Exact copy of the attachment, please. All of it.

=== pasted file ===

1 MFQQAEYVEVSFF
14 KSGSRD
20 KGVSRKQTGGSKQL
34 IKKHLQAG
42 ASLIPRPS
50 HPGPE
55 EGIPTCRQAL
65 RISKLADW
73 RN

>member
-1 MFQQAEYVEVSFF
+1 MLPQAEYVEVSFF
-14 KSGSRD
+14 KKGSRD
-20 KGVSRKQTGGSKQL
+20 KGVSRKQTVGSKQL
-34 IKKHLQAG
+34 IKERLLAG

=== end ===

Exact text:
1 MFQQAEYVEVSFF
14 KSGSRD
20 KGVSRKQTGGSKQL
34 IKKHLQAG
42 ASLIPRPS
50 HPGPE
55 EGIPTCRQAL
65 RISKLADW
73 RN

>member
-1 MFQQAEYVEVSFF
+1 MLPQAEYVEVSFF
-14 KSGSRD
+14 KKGSRD
-20 KGVSRKQTGGSKQL
+20 KGVSRKQTVGSKQL
-34 IKKHLQAG
+34 IKERLLAG